Australian technology news, reviews, and guides to help you
Australian technology news, reviews, and guides to help you

The Wrap – May 12, 2017

Can Samsung’s Galaxy S8 work as your new computer? Plus find out if you can use WiFi calling, why Vodafone has declared war on the 13th month, and HTC’s new offering. It’s a very phone heavy episode of The Wrap.


It’s the second weekend of May, and while we’re wishing your mum has a lovely weekend for Mother’s Day, that’s for Sunday. For now, for Friday May 12, you’re listening to Australia’s fastest technology round-up. This is The Wrap.

And we start The Wrap this week by looking at the state of computers, devices that we’re all still using. You may not lean as hard on a desktop these days, but there’s a good chance you’re still using a laptop on a desk, or even a tablet, because the simple truth is as amazing as our phones can be, they’re not a one-stop shop for everything just yet.

Samsung’s Galaxy S8 could just end up kickstarting that revolution, however, as one official accessory makes its way into our hands.

It has the rather unusual name of DeX which means “desktop replacement”, and this is basically Samsung’s interpretation of a smartphone dock. Unlike your conventional phone dock, this isn’t about playing music or videos, but rather doing work, connecting your phone to a keyboard, a mouse, and a screen and possibly wired network connection so you can be productive.

And this is more than just a USB port for your Android smartphone, because Samsung has thrown in some neat smarts in the DeX dock, essentially running a layer on top of its version of Android that turns Google’s operating system into something that will play nicely with a keyboard and mouse, in the desktop environment, so to speak.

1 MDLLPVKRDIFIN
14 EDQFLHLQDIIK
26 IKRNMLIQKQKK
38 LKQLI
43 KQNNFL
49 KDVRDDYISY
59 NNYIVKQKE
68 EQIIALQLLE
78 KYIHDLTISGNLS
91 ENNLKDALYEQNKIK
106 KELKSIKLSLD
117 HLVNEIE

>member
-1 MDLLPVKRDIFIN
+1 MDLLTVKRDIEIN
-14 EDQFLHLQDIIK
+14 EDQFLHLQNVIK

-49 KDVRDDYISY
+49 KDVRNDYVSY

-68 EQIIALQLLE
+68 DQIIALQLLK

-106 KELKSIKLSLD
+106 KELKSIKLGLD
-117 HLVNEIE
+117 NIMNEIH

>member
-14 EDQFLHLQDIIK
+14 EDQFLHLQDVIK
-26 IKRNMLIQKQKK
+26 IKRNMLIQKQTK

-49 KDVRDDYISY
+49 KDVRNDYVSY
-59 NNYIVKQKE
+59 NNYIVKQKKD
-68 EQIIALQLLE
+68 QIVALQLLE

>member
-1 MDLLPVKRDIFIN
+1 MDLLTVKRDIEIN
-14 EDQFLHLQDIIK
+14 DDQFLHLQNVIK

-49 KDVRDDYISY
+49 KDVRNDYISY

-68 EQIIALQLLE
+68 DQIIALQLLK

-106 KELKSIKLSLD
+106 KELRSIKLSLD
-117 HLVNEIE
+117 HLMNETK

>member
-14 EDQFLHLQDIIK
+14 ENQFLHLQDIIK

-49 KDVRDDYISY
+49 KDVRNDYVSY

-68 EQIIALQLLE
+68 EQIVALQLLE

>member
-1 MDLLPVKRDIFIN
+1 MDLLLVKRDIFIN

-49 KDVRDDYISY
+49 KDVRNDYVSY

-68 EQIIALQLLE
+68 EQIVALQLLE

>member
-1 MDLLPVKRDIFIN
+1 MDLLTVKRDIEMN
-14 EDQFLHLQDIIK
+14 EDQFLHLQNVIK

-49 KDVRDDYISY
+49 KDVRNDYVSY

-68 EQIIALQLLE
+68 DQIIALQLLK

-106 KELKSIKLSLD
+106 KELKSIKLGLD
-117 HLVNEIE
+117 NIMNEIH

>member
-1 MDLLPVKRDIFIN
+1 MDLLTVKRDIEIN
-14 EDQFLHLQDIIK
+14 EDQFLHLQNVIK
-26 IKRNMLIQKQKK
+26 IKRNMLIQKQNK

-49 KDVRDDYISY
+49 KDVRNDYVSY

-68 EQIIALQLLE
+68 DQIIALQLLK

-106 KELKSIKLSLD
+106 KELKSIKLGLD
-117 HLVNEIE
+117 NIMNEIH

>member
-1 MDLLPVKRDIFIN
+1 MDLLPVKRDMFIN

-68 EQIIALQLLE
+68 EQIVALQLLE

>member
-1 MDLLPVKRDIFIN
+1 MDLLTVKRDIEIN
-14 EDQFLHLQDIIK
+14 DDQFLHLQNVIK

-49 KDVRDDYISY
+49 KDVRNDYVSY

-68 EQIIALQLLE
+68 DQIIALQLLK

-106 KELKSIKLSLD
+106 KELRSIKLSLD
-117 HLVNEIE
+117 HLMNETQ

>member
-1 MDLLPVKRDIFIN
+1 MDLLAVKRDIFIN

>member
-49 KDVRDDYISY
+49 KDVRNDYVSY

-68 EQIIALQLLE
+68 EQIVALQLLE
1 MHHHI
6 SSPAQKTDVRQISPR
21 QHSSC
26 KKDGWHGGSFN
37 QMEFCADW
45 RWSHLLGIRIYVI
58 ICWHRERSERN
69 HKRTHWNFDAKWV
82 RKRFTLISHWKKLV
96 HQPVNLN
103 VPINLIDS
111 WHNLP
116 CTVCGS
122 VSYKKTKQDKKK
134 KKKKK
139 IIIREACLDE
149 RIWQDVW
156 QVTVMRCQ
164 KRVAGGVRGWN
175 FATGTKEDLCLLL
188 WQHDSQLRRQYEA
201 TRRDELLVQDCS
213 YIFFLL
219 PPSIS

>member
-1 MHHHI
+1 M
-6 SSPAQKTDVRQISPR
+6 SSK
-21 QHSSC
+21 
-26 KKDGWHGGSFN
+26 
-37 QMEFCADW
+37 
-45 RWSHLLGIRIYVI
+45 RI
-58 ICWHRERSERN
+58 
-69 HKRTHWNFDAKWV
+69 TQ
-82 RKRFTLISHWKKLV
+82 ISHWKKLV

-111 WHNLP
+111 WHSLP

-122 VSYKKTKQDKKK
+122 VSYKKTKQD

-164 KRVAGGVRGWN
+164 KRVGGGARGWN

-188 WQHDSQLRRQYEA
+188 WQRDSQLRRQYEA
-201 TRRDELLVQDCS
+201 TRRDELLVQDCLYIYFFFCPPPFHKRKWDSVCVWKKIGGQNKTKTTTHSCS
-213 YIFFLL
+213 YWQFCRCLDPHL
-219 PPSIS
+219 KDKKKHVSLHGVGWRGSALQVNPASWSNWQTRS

Quite remarkably, in our few day testing, Samsung has even managed to clear up the problem new operating systems tend to have, because while there are bugs and a few teething issues, the very fact that you can run the apps that run on your phone in a desktop environment makes DeX very compelling, and it’s something we tested in a real working environment.

You may not know this, but at the time this podcast went to air, Pickr was not a full time job, and so we were able to test if DeX could work as an actual day-to-day product in our day job.

We need to note that much of this reviewer’s job requires working with web-heavy apps like Google Chrome, so we never felt truly limited because we couldn’t use Windows-specific apps, since we didn’t need them.

But if you’re not bothered by that and if you only rely on browsers and such, as well as the occasional app that does exist on Android as it is, you won’t be fussed at all, and the Samsung DeX can really stand up on its own two feet, with the $199 price tag making it well worth the gamble if there’s even a distinct possibility that you’ll be able to switch you phone for the day to day and only use that.

We’re giving it a recommended rating, and that’s a solid first effort for a phone-to-desktop replacement product, something that has basically been a failure for everyone else except what we’re seeing from Samsung, though you do need either the Galaxy S8 or S8 Plus if you want to try this out.